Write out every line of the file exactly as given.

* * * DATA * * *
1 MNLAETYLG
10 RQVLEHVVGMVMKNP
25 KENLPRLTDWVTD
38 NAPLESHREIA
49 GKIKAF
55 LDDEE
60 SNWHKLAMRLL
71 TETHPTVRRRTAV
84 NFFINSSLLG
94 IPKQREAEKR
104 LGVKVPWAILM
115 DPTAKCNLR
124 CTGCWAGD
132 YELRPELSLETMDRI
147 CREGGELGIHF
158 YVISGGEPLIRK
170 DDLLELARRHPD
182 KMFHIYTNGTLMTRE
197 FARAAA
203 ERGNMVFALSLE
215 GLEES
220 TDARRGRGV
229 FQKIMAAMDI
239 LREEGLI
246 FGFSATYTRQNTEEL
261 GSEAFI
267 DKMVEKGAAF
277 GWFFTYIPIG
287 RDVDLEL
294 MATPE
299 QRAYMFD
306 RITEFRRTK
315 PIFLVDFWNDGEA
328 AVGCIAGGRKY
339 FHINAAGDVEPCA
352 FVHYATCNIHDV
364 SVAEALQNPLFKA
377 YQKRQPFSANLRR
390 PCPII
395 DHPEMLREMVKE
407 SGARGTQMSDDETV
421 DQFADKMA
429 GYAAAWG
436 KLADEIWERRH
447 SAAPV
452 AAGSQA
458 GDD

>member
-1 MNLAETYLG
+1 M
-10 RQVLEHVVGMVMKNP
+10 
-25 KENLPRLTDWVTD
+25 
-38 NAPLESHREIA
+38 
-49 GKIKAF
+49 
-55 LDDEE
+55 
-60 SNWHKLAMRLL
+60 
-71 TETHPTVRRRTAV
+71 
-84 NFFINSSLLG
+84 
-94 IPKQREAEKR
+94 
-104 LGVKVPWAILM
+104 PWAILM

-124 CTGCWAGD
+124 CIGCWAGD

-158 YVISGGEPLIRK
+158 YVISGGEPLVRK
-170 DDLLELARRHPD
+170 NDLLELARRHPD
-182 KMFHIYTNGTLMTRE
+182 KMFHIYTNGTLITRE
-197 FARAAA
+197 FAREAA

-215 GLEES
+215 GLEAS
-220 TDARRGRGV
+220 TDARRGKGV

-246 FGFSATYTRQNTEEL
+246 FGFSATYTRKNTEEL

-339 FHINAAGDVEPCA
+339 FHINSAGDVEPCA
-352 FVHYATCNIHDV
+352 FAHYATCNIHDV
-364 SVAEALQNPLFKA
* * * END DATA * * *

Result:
1 MNLAETYLG
10 RQVLEHVVGMVMKNP
25 KENLPRLTDWVTD
38 NAPLESHREIA
49 GKIKAF
55 LDDEE
60 SNWHKLAMRLL
71 TETHPTVRRRTAV
84 NFFINSSLLG
94 IPKQREAEKR
104 LGVKVPWAILM
115 DPTAKCNLR
124 CTGCWAGD
132 YELRPELSLETMDRI
147 CREGGELGIHF
158 YVISGGEPLIRK
170 DDLLELARRHPD
182 KMFHIYTNGTLMTRE
197 FARAAA
203 ERGNMVFALSLE
215 GLEES
220 TDARRGRGV
229 FQKIMAAMDI
239 LREEGLI
246 FGFSATYTRQNTEEL
261 GSEAFI
267 DKMVEKGAAF
277 GWFFTYIPIG
287 RDVDLEL
294 MATPE
299 QRAYMFD
306 RITEFRRTK
315 PIFLVDFWNDGEA
328 AVGCIAGGRKY
339 FHINAAGDVEPCA
352 FVHYATCNIHDV
364 SVAEALQNPLFKA
377 YQKRQPFSANLRR
390 PCPII
395 DHPEMLREMVKE
407 SGARGTQMSDDETV
421 DQFADKMA
429 GYAAAWG
436 KLADEIWERRH
447 SAAPV
452 AAGSQA
458 GDD

>member
-1 MNLAETYLG
+1 M
-10 RQVLEHVVGMVMKNP
+10 
-25 KENLPRLTDWVTD
+25 
-38 NAPLESHREIA
+38 
-49 GKIKAF
+49 
-55 LDDEE
+55 
-60 SNWHKLAMRLL
+60 
-71 TETHPTVRRRTAV
+71 
-84 NFFINSSLLG
+84 
-94 IPKQREAEKR
+94 
-104 LGVKVPWAILM
+104 PWAILM

-124 CTGCWAGD
+124 CIGCWAGD

-158 YVISGGEPLIRK
+158 YVISGGEPLVRK
-170 DDLLELARRHPD
+170 NDLLELARRHPD
-182 KMFHIYTNGTLMTRE
+182 KMFHIYTNGTLITRE
-197 FARAAA
+197 FAREAA

-215 GLEES
+215 GLEAS
-220 TDARRGRGV
+220 TDARRGKGV

-246 FGFSATYTRQNTEEL
+246 FGFSATYTRKNTEEL

-339 FHINAAGDVEPCA
+339 FHINSAGDVEPCA
-352 FVHYATCNIHDV
+352 FAHYATCNIHDV
-364 SVAEALQNPLFKA